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Apple paid a total of $1.4 billion to its chief executive officer, Tim Cook, since 2007. Oracle President Larry Ellison racked up nearly $1.9 billion worth of stock and cash in the same period. And Mark Zuckerberg has pulled $5.7 billion out of Facebook since the company went public in 2012.
These are among the billion-dollar men in the technology industry. Half a dozen executives have cumulative salaries above $13.2 billion, according to a new analysis from the past 15 years. Those are the years in which tech companies become powerful forces in the economy, our lives and world affairs. The mood regarding technology has turned sour lately, but tech bosses’ salaries remained mostly futile.
The New York Times published on Friday My colleague Peter Avis reports an analysis of the highest paid CEOs of America’s publicly traded companies in 2020. During the pandemic, officers got the richest salary packages ever.
To get a picture of what companies pay their owners over a long period, executive compensation consulting firm Equilar ranked the 10 executives with the highest cumulative total salaries, until 2006 when corporate compensation disclosures changed. was. Tech owners occupied six of those 10 positions, mainly because of the value of the stock their companies offered them.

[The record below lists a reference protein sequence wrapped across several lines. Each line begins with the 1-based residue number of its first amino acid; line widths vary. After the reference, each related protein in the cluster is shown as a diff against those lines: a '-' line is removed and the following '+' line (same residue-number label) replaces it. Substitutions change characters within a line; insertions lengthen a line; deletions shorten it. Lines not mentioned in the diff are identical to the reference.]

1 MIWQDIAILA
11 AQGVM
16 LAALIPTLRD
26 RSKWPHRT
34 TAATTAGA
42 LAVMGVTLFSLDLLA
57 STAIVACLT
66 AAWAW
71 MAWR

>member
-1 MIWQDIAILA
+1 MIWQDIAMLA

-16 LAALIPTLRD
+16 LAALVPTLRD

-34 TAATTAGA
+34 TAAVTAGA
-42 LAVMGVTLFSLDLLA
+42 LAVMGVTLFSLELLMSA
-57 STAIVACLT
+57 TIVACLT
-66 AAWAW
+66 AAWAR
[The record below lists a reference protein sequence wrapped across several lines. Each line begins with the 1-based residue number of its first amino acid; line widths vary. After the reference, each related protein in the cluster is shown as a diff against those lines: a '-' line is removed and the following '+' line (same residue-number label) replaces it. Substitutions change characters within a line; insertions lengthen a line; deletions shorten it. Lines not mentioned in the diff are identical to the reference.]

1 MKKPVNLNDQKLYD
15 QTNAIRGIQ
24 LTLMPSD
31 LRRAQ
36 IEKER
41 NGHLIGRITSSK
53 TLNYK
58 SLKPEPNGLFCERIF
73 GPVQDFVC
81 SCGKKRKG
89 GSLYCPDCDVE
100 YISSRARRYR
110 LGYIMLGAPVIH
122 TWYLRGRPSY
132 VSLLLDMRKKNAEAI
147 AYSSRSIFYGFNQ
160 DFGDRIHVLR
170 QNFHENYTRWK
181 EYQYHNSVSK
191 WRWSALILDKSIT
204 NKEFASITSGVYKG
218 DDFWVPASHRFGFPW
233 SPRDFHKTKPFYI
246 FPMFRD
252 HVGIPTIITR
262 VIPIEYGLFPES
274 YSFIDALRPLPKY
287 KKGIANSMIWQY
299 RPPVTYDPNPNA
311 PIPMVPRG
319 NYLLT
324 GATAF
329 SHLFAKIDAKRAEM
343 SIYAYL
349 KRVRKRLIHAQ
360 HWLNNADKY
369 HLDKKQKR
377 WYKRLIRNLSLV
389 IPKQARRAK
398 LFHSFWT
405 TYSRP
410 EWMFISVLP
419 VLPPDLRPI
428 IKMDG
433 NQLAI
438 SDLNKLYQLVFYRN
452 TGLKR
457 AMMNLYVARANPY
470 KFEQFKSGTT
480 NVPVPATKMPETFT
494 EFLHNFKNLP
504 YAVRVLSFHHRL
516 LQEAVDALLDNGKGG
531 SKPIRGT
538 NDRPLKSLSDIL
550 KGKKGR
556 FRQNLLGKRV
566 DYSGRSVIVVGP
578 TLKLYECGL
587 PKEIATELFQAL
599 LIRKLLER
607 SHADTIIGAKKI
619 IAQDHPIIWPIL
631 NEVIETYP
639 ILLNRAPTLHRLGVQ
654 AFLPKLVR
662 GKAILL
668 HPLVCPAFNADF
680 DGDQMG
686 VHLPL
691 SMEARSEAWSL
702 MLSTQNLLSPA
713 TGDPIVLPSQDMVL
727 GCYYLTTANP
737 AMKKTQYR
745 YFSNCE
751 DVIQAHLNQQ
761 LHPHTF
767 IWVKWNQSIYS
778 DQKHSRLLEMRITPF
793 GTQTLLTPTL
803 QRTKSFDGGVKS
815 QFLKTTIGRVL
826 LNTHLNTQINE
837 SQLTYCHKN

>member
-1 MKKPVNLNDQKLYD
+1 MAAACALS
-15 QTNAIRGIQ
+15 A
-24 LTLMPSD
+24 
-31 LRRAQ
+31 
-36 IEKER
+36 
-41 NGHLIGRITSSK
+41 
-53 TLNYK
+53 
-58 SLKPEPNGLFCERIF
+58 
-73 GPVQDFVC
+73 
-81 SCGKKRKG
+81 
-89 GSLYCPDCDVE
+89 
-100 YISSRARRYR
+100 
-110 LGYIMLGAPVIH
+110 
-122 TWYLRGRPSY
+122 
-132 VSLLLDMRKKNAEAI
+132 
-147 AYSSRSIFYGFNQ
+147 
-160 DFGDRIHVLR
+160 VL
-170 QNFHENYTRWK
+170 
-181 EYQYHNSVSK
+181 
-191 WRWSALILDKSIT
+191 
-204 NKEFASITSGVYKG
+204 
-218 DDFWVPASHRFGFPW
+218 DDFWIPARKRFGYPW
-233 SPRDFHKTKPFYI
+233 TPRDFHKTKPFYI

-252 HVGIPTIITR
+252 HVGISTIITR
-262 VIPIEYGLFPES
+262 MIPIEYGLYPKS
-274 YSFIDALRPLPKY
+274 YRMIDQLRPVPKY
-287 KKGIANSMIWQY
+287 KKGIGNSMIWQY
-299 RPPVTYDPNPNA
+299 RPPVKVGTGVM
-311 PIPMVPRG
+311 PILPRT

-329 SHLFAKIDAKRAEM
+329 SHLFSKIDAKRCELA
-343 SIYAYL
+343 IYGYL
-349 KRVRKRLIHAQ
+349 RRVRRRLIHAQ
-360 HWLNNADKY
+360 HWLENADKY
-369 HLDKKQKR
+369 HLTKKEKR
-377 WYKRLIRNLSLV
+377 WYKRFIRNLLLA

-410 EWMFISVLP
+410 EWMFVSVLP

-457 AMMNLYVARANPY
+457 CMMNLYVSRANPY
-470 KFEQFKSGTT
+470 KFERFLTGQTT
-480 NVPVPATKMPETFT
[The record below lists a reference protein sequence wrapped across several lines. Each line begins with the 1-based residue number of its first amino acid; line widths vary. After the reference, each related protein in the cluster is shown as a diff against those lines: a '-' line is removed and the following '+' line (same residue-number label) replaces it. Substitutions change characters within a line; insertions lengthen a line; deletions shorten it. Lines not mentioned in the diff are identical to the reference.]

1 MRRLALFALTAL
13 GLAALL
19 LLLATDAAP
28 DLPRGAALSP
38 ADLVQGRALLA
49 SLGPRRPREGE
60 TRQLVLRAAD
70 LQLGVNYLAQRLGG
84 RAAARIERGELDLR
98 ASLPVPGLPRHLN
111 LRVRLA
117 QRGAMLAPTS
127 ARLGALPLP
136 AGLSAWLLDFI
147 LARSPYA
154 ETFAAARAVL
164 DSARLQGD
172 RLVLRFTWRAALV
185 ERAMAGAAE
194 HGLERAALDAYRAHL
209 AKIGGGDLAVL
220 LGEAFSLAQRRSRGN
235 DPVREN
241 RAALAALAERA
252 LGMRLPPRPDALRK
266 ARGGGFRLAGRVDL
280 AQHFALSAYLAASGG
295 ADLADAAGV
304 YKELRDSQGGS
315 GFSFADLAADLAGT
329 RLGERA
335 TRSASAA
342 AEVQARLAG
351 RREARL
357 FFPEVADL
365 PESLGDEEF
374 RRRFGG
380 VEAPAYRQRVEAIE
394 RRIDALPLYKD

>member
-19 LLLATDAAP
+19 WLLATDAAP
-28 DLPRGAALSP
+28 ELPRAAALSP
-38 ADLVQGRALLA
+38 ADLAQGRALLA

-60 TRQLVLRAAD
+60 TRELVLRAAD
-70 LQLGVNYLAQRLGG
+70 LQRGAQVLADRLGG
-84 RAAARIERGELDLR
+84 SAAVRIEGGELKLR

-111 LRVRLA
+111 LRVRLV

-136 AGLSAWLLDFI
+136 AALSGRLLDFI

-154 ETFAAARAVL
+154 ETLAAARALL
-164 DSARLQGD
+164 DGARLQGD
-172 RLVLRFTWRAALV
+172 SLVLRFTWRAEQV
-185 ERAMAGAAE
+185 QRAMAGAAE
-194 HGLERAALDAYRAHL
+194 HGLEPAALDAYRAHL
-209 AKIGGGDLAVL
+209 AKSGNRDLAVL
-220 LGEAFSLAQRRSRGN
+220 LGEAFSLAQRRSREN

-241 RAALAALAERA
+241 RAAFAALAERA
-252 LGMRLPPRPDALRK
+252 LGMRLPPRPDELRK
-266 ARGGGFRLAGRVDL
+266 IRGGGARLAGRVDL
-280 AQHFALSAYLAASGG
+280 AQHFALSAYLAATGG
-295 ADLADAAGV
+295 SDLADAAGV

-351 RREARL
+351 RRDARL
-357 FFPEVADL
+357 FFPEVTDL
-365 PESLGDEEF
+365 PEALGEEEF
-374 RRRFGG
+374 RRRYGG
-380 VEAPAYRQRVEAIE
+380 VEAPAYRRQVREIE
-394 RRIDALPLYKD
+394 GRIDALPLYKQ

The billion-dollar salaries of a handful of men—and yes, they’re all men—bring up a big and unanswered question: How do we know they’re worth the money?
Baseball stat geeks know of a measure called wins over substitution, which tries to measure a player’s value by estimating how many more or less wins a team has with him, which may be cheaper. is. Even in the tech industry, which is obsessed with data, there is little effort to enforce victory over the replacement stat for the corner office.
Maybe a hypothetical replacement for Alphabet would do a better job than leader Sundar Pichai, according to Equilar analysis, and for less than the $1.1 billion in stock and other compensation that Google’s parent company has paid him since 2015. . Boards of directors usually don’t try to find out. Chief executives are paid what they are paid.
Let me delve deeper into some CEO salary figures. Calculating what corporate heads are “paid” for is a complex and controversial exercise. In some cases, technical owners’ compensation is even bigger than the brain numbers initially suggested.
When Cook took over as Apple’s chief executive officer for Steve Jobs in 2011, the company pledged 28 million shares to him, after adjusting for stock splits, over the next decade. At the time, Cook topped the Times’ annual ranking of highest-paid CEOs, based on the potential $376 million worth of that stock. One expert called Cook’s stock award “historic to the extent that it overestimates the number.”
But Cook would take home all the shares if he remained stuck for 10 years and if the company’s share price rose faster than other large companies. then what will happen? Cook is likely to collect all or almost all of his stock, with the final batch in August. By one calculation, those shares are now worth $3.5 billion, or about 10 times the “historic” number a decade ago.